Tuesday, June 28, 2022

Principle of Information Security: Module 1 Introduction to Information Security (Part 3)

The 1990s

At the close of the 20th century, networks of computers became more common, as did the need to connect them to each other. This gave rise to the Internet, the first global network of networks. The internet was made available to the general public in the 1990s after decades of being the domain of government, academia, and dedicated industry professionals. The Internet brought connectivity to virtually all computers that could reach a phone line or an Internet-connected local area network (LAN). After the Internet was commercialized, the technology became pervasive, reaching almost every corner of the globe with an expanding array of uses.

Since its inception as ARPANET, a tool for sharing defense department information, the Internet has become an interconnection of millions of networks. At first, these de facto standards did little to ensure the security of information, through some degree of security was introduced as precursor technologies were widely adopted and became industry standards. However, early Internet deployment treated security as a low priority. In fact, many problems that plague e-mail on the Internet today result from this early lack of security. At that time, when all Internet and e-mail users were presumably trustworthy computer scientists, mail server authentication and e-mail encryption did not seem necessary.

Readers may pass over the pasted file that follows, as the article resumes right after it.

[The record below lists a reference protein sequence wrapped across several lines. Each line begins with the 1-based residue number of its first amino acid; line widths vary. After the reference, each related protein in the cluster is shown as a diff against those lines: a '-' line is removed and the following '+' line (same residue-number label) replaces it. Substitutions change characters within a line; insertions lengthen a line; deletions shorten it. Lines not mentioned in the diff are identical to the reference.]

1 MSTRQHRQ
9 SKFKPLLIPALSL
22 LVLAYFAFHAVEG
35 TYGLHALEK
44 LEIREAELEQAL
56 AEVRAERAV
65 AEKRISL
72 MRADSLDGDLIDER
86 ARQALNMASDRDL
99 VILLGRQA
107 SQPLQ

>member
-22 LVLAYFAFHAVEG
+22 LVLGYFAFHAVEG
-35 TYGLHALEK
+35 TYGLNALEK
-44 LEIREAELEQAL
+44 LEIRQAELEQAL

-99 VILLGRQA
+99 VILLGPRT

Early computing approaches relied on security that was built into the physical environment of the data enter that housed the computers. As networked computers became the dominant style of computing, the ability to physically secure a networked computer was lost, and the stored information became more exposed to security threats. In 1993, the first DEFCON conference was held in Las Vegas. Originally, it was established as a gathering for people interested in information security, including authors, lawyers, government employees, and law enforcement officials. A compelling topic was the involvement of hackers in creating an interesting venue for the exchange of information between two adversarial groups - the "white hats" of law enforcement and security professionals and the  "black hats" of hackers and computer criminals. In the late 1990s, and into the 2000s, many large corporations began publicly integrating security into their organizations. Antivirus products became extremely popular, and information security began to emerge as an independent discipline.


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